The Sayres and Sayre Marina

Commodore Steve Harris, July 2018

1932 “Buckeye Lake Guide” Advertisment

Before there was a Buckeye Lake Yacht Club, there was a “Sayre Marina.” In 1904, Mr. William Henry Sayre built a two-stall boathouse, with living quarters above, just east of “Sunken Island” along Northbank. Henry & Mary Sayre had three sons ─ Earl, Fred, and Raymond ─ and a daughter, Eva. Henry Sayre, along with sons Earl and Raymond, all appear in the 1906 BLYC Member Directory and are assumed to have been charter members of the Club. This directory lists their professional affiliation as “Sayre and Sons, Newark.” Henry Sayre repaired boats and sold boat supplies from his Northbank location. The three sons would later take over the family business and change the name to Sayre Brothers Marina. In the 1920’s, Earl and his wife Blanche also operated a restaurant, open from Memorial Day through Labor Day, located just west of the Marina (presumably the location of the current yellow house below the dam).

When BLYC located on “Sunken Island” (now Watkins Island) in 1907, and built the original Clubhouse, Henry Sayre became our first “caretaker.” He was very active on the building committee and could frequently be found working on improvements to the Club’s new home. At the Club’s 3rd “Tar Social,” held in Newark on December 17, 1908, in recogntion of Mr. Sayre’s service to BLYC, as caretaker, “improver of the island,” one of its hardest working members, and in demonstration of the high esteem in which he was held, the Club extended Mr. Sayre’s membership for the rest of his life without further payment of dues ─ making him BLYC’s first Honorary Life Member.

Henry & Mary Sayre c. 1920 at BLYC

At the time of its closing, Sayre Brothers was the oldest continously operating Chris Craft dealership in the United States. In 1926, Edgar T. Wolfe, Sr. (BLYC Commodore, 1934) traveled to New York for a boat show. While there he took a fancy to the Chris Craft line of boats. He told the company representatives that he would purchase one, but only if he could get it serviced at Buckeye Lake. The company contacted Fred Sayre and he answered that he would be happy to service Mr. Wolfe’s boat, but only if Sayre Brothers was given a franchise… which they were ─ one of the first two ever issued. Incidentally, according to a letter to BLYC from early member Frank Miller, Chris Smith, founder of Chris Craft, held membership in BLYC in the 1930’s. It is believed that this was likely a result of the close relationship between Chris Craft and the Sayre Brothers Marina.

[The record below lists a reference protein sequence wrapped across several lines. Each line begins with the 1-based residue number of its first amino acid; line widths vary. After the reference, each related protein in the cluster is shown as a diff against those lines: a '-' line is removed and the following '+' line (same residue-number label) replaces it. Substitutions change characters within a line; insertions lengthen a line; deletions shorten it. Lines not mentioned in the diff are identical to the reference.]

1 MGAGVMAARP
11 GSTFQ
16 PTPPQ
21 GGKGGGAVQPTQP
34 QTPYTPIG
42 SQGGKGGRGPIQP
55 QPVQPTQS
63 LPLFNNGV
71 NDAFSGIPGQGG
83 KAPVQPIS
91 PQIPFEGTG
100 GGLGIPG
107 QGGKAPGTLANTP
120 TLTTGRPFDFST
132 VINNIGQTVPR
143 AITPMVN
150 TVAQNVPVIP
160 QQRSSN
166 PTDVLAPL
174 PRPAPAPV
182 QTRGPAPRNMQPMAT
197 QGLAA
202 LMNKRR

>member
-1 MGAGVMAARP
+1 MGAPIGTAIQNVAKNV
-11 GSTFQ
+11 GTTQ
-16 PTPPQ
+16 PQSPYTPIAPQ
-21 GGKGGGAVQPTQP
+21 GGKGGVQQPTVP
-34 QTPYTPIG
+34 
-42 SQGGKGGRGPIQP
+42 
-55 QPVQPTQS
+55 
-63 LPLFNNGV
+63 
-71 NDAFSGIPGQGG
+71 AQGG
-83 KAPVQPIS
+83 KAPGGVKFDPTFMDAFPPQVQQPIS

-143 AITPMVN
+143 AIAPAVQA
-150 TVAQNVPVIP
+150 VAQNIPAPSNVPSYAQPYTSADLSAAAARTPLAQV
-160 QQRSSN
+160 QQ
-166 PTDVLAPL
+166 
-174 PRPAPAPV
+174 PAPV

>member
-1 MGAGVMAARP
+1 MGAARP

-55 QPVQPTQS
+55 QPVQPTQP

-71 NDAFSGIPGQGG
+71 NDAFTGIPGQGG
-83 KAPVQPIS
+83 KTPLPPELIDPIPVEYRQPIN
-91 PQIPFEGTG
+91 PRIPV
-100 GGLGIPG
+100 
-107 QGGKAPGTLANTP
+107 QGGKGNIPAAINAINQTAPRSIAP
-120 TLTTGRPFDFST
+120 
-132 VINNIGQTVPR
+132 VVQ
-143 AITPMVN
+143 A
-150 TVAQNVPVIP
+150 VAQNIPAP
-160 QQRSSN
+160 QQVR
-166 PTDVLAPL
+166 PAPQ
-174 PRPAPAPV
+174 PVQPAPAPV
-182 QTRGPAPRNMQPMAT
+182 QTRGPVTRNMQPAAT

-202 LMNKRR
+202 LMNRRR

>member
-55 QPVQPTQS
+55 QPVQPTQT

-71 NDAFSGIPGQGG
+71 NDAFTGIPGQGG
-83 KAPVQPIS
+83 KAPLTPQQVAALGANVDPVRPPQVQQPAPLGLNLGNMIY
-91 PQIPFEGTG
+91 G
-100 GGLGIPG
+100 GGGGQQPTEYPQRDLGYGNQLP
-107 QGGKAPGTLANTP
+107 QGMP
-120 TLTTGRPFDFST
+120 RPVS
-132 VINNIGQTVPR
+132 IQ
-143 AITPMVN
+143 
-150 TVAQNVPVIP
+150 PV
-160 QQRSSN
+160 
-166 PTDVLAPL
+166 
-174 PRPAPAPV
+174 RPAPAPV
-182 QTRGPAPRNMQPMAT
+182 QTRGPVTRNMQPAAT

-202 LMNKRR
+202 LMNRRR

Fred Sayre had a daughter, Blanche, and one son, Bud. Growing up on the shores of Buckeye Lake, Bud was always “messing around with boats.” However, he had little interest in taking over the family’s marina business. He wanted to become a grocer. But, while Bud was serving in World War II, both his father and his uncle Earl passed away. Returning home from the war, he found two recently widowed women and an aged uncle who needed his help to keep the businesss operating. He assisted them and gradually assumed the helm of the operation. Following the death of his wife, Fran, Bud married Zenna and gave the business to his new wife. He continued to serve as an advisor until his death in 1997. Zenna continued operation of the Marina until its eventual closing in 2008.
Over the years, the relationship between the Sayres and BLYC has been a strong one. While Fred never joined BLYC, his father, brothers, and son were all members and the marina provided great service to the Club or many years. Prior to the installation of our hoist at Eastport, Sayres would haul in and out all of the visiting sailboats at the annual Snowball Regatta free of charge. They also did the same for the Classic Boat Show for many years. Bud and Zenna were also very helpful and instrumental in the development and growth of the Boat Show through the years. In 1996, Bud and Zenna donated the mahogany for the “new” bar at BLYC ─ now one of the most iconic highlights of our Club. Zenna continued to be active in the Club and with the BLYC Auxiliary until her death in 2015.

The original Sayre Marina c. 1905

Reflecting on her family’s long association with BLYC at the time of our Centennial, Zenna thoughtfully remarked, “At eighty-three, in this one-hundredeth year of the Buckeye Lake Yacht Club, I am still active in the Club as a perpetual Distaff; I have been a member of the Ladies Auxiliary since my introduction to the Yacht Club in 1974. If you are lucky enough to work by the water and have a beautiful Club to walk to, you are lucky enough.”
Like many early landmarks of the lake, Sayres’ Marina is now gone. But it should not be forgotten. Commodore Tim Ryan and I are working to include a small, permanent display recognizing the marina and the long-standing friendship between the Sayres and BLYC upstairs in the new Cupola Lounge.


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